On The Trail

by Frank Maynard

It was down across the Brazos
That we rounded up to start,
With about five thousand cattle
For the busy Kansas mart;
There were just a dozen cowboys
With a greasy coon for cook,
Flour, coffee, beans, and bacon
Were the chief supplies we took;
And we thrived upon this diet,
For none of us grew pale,
But our hot, red blood ran riot
Upon the Texas trail.

It was in the rainy season,
There were swollen streams to cross,
But we boldly plunged into them,
And we suffered little loss;
There were long days' drives and weary,
As we pushed the herd along;
There were long night guards and dreary,
But we passed them with a song.
When at last, we reached Red River,
There was blowing quite a gale,
But we swam its turbid waters,
Ever onward up the trail.

What cared we for wind or weather,
For our hearts were young and gay,
And we all joined in together
For a good time on the way.
Now we traveled through a country
Where they little recked of law,
Indians and rustlers plenty
Till we crossed the Washita.
Yet the outlaws they were plenty,
Men who should have been in jail,
And we kept a constant vigil,
As we pressed on up the trail.

We had reached the north Canadian,
And everything seemed well,
Till at night the Redskins charged us
With a most infernal yell:
'Twas our cattle they were after,
And away in mad stampede
Went the herd of long-horned beef steers,
While we galloped for the lead,
And our foreman hoarsely shouted:
"Stay with 'em, do not fail."
And we circled 'em and milled 'em,
Upon the Texas trail.

Then the Redskins, disappointed,
Slyly sneaked off in the night,
And we kept our eyes wide open
Until dawn of morning light.
Then our trip was uneventful,
Till one evening just at dark,
Jim and Charley had a quarrel
And their guns began to bark.
Jim was quickest on the trigger
And his nerve it did not quail,
And poor Charley lies a sleeping,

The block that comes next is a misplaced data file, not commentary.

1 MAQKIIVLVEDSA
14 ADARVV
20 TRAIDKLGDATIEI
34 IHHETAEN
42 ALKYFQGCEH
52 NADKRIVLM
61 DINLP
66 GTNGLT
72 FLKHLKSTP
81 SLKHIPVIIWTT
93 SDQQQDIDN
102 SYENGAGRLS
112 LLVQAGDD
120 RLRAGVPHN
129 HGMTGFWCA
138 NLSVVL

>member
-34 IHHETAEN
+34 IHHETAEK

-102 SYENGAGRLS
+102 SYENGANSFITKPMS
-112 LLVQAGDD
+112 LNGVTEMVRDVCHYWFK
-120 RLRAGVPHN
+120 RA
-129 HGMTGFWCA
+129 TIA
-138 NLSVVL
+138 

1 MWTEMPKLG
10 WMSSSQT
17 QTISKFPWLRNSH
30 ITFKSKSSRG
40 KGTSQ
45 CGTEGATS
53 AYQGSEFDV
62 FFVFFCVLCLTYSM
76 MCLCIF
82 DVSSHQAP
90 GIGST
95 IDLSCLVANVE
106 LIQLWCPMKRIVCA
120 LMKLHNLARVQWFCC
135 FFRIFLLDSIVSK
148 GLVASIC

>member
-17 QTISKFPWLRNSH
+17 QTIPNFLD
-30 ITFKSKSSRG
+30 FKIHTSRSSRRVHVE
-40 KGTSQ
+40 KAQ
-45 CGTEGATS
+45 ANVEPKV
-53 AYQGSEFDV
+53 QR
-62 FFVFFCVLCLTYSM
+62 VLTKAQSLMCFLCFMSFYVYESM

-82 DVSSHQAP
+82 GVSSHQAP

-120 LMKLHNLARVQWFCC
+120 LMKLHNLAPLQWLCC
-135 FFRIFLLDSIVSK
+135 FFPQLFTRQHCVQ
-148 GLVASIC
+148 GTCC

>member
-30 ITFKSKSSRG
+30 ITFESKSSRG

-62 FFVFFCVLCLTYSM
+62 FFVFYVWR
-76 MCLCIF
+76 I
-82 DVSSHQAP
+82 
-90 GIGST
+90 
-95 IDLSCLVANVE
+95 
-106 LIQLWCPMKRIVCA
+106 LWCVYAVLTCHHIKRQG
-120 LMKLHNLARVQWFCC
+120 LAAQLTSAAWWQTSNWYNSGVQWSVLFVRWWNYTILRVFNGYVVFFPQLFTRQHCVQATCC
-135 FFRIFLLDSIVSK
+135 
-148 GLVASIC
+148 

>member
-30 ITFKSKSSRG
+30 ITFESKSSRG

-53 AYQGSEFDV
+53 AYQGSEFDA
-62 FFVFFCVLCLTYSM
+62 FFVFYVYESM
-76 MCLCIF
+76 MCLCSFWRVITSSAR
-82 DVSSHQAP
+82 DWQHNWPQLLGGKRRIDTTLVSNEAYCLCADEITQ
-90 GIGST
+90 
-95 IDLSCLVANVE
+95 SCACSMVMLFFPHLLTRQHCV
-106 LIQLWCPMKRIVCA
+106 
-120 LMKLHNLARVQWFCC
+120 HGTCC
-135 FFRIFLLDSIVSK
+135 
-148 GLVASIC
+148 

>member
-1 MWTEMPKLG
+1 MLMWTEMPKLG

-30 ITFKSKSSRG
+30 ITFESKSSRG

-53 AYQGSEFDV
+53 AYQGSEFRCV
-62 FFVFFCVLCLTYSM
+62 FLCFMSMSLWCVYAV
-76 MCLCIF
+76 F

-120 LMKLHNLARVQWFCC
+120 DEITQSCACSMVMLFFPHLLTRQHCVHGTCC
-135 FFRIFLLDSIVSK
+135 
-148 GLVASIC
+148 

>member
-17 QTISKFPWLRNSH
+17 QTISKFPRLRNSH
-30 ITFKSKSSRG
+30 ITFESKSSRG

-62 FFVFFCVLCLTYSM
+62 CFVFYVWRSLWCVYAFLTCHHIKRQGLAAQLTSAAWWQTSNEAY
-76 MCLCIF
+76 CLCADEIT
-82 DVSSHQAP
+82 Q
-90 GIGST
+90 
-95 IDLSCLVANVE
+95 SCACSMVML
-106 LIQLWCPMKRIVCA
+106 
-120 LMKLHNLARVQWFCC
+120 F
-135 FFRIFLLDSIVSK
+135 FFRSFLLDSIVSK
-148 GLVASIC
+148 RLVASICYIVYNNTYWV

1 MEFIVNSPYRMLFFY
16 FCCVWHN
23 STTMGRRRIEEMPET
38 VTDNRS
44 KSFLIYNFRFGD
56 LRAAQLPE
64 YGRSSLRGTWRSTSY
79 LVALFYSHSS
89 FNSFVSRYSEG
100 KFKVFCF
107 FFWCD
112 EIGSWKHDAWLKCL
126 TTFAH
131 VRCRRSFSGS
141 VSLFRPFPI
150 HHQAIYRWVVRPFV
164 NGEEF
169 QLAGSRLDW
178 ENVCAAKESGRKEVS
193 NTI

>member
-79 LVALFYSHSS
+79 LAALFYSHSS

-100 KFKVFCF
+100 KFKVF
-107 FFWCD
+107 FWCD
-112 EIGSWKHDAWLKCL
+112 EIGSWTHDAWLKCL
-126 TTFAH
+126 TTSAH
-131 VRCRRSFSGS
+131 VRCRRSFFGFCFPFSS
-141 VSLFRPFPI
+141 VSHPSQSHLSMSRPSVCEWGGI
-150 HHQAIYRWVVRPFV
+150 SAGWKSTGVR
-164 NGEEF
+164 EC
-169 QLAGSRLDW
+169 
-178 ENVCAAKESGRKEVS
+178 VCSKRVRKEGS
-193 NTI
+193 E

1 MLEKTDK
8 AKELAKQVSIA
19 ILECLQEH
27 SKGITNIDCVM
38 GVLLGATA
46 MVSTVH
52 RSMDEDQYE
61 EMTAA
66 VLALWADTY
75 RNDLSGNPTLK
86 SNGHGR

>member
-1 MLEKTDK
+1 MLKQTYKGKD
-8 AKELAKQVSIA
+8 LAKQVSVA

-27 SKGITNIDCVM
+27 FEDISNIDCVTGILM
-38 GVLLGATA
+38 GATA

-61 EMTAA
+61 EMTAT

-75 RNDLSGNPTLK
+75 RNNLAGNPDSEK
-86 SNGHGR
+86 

Where we laid him by the trail.

Crossing Cimarron and Bluff Creek,
Soon Dodge City loomed in view,
Dodge, the wicked western city,
Painted oft a crimson hue,
There a horde of hard-faced gamblers
Waited each with sure-thing game,
To ensnare some verdant sucker,
And not anything was tame.
There was big Tom Sherman's dance-hall,
And Bat Masterson's, more swell,
And you need not go much farther,
For to find a little— well,
The least said is the better
About some things in this tale,
For conditions they were awful,
At the ending of the trail.

Now and then some foolish puncher
Would try to play Wild Bill,
And so quickly they would plant him
On a place they called Boot Hill.
But now all this is over,
For those wild days are no more,
Where once roamed the free Vacqueros,
There are homesteads by the score,
And perchance some pretty milkmaid
Goes singing with her pail,
Where we rounded up and bedded,
Upon the Texas trail.

On Boot Hill they've built a schoolhouse
And the W.C.T.U.
Holds an annual convention,
Where once corks and stoppers flew;
There are sermons, there is singing,
Where was pistol crack and flame.
Dodge, the erstwhile wicked city,
Has built up a better name,
And the lamb now skips and gambols
Were was heard the grey wolf's wail,
The survival of the fittest,
Marks the ending of the trail.

Last updated April 06, 2023